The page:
Title: Hannu Rajaniemi: Collected Fiction
Author: Hannu Rajaniemi
Genres: Dystopia, Post-Apocalyptic, Science Fiction, Speculative Fiction, Short Stories
Length: 240 pages | 4591 locations
This is a short story anthology which gathers all sorts of science fiction tales, particularly with post-apocalyptic and cyberpunk twists.
I had never read anything by Hannu Rajaniemi nor by anyone finnish, as far as I know. I loved reading about all the finnish snow, saunas, swearing, myths, and all else.
It’s also been a while since I read any short story collection, so this was a very refreshing read in more ways than one.
The formatting was pretty good! The only thing I can recall is that in Tyche and the Ants some dialogues were not properly identified with a hyphen or inverted commas. Any other mistakes were so subtle I either didn’t notice or did not care.
The main issue I had with most stories was that I had a very hard time understanding what I was reading, as most of the concepts were unfamiliar to me. I am not a hard sci-fi fan or even connoisseur so I felt lost most of the time and kind of wished there had been a glossary or something.
However, the way Rajaniemi writes almost completely obliterated that feeling of not really getting what was going on.
First of all, his opening lines. After so many books of blatant tell instead of show, these stories were the exact opposite. From the first line I could get a great idea of the setting and main character(s). Often times, it depicted a perfectly normal notion along with something utterly crazy (Before the concert, we steal the master’s head; The moon suit came back to Hazel the same night Pete was buried at sea; The night before Kuovi was supposed to fly home, the four of them went to bring back Bibi’s soul; On the day they finally got the Cathedral’s mermaid bone factory working, Kev told Raija he was not going to come back.), and it would take the rest of the story to fully grasp what happened. Rajaniemi wastes no time setting the scene and getting the important information out in a completely natural way; previous information (backstory) is organically embedded in current sequences. He makes it look so easy and it really is not.
He would then weave a tale which would at times lose me, but somehow was always able to grip me, right till the end, where he would baffle me with a plot twist.
Not all the tales brought me the closure I had hoped. Some stories just seemed to want to show a world riddled with crazy, unbelievable stuff and for the most part I was fine with that.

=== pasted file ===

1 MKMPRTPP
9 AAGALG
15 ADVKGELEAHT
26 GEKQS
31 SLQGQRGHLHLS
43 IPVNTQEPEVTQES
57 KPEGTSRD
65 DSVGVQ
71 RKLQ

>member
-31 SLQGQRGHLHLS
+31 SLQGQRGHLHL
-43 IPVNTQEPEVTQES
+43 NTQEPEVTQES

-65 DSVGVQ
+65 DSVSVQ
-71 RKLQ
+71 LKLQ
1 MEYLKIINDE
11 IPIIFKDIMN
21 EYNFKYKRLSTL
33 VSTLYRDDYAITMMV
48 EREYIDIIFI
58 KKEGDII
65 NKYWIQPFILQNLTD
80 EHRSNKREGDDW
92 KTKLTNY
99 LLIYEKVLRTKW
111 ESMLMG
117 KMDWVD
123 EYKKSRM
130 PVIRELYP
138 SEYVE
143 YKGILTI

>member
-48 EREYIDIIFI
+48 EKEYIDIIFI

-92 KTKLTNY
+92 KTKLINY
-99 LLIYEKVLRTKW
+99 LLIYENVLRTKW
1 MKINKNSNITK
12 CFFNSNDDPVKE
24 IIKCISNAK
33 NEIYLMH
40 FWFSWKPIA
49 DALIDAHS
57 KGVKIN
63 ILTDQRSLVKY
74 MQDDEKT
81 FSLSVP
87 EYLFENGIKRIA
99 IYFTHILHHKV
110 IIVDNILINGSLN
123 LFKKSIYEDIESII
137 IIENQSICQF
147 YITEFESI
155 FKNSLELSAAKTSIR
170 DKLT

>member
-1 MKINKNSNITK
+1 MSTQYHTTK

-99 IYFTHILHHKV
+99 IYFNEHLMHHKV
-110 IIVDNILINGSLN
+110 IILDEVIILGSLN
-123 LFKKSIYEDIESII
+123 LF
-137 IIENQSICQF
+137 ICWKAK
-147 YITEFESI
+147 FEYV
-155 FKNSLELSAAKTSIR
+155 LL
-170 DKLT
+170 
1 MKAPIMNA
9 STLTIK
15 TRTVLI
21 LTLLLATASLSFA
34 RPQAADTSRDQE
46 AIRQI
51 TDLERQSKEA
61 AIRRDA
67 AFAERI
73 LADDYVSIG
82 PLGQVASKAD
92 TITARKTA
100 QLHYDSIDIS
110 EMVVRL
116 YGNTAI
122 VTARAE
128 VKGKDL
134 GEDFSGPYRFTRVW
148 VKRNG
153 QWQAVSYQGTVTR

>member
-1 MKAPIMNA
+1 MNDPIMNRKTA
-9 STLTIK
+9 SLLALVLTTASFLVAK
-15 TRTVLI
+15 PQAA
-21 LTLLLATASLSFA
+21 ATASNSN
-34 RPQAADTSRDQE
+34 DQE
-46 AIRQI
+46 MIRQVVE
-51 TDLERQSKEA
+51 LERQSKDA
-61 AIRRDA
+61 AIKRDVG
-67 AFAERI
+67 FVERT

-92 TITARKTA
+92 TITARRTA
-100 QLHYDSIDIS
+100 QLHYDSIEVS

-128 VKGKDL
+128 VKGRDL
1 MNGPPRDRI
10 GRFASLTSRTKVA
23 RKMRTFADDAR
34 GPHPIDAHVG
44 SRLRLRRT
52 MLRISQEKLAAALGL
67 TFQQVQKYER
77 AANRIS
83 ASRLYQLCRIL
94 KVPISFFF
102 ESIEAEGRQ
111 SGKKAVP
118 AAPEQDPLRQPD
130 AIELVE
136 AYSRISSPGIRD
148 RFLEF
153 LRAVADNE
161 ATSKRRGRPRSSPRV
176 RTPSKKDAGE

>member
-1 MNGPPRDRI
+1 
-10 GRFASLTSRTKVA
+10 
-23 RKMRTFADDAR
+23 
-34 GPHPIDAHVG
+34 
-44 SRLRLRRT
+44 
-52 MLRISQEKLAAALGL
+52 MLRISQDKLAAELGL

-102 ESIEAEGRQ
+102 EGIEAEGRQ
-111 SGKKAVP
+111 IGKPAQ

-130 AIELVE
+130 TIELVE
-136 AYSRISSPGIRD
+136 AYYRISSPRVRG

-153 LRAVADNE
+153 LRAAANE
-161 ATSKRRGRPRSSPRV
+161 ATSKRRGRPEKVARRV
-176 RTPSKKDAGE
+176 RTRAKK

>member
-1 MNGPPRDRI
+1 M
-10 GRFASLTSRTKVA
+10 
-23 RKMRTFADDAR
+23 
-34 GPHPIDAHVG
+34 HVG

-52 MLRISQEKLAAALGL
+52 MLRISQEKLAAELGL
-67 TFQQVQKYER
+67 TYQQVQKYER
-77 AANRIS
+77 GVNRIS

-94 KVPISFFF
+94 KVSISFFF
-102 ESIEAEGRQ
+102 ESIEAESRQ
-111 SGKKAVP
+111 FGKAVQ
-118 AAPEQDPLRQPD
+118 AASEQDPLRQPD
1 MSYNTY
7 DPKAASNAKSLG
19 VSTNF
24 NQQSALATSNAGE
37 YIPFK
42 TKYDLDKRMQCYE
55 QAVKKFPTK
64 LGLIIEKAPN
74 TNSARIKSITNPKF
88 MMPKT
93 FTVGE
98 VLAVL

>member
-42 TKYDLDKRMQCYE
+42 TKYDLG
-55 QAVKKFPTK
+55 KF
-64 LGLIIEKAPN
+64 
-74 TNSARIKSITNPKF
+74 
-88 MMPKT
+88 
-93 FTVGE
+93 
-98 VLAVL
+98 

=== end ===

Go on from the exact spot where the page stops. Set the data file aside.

I read about godplagues, when humans wanted to be more than that and almost destroyed the world.
Enhanced, sentient pets, all geared up, with prosthetics even, who will do anything to recover their master.
A wannabe poet woodsman with a bear for companion (one who can talk and loves to drink booze).
Sentient buildings/objects/entire cities.
All sorts of crazy phone apps, like ones which can actually keep track of what you do, giving you a sort of popularity score, which will determine if you can get into places, for instance – and how about one that keeps liking the stuff you would like, even after you are dead?
Then there’s stories which hint more on the fantasy/folklore side but never stop being sci-fi. Some are actually pretty emotional. I love it when a story makes me feel, which is particularly difficult with short ones.
All stories had something I liked, but if I had to mention any favourites I would go for:
The Haunting of Apollo A7LB: The main character is an elderly woman who used to sew space suits, how cool is that? A quaint notion, granted, but it is the premise to a wonderful tale full of suspense which I really enjoyed.
As in the other stories, no information is dumped, everything flows in such a fluid manner that I did not even realize I was getting back story. And then there’s these wonderful analogies (like her heartbeat sounding like her sewing machine, eheh) and things that come together in the end, and it is just a lovely, lovely ride and the ending was just right, coming back to our main character after such a great ride.
Shibuya no Love: Not sure if it qualifies as a flash story, but it was really short and it is absolutely baffling that the author managed to convey such feeling into something that small. The concept of a device which can simulate an entire relationship in a matter of seconds or minutes blew me away. Un-freaking-believable.
And that ending. Wow. Definitely did not see it coming, and it thoroughly reinforced the crazy speed at which things happen in that world.
Skywalker on Earth might be considered a novella, not sure, but boy what a masterpiece. This is an Earth conquering story done right. And I loved how there were no obvious good guys.
And then the author mentions creating, along with a friend, a story where the development entirely depends on how the person reacts to what they have read before – neurofiction. There are dozens of different paths the story can take. I thought that was sci-fi!
So all in all this collection of short stories is very well achieved and, though I recommend it especially to hard sci-fi fans, I do think everyone can enjoy it to some extent. The worlds are complex, riddled with unique concepts, the writing is remarkable, and it was just a lovely, thrilling experience.
Disclaimer: I would like to thank the publisher and Netgalley for providing me a free copy of this book in exchange for my honest review.
Read from May 02 to May 11, 2015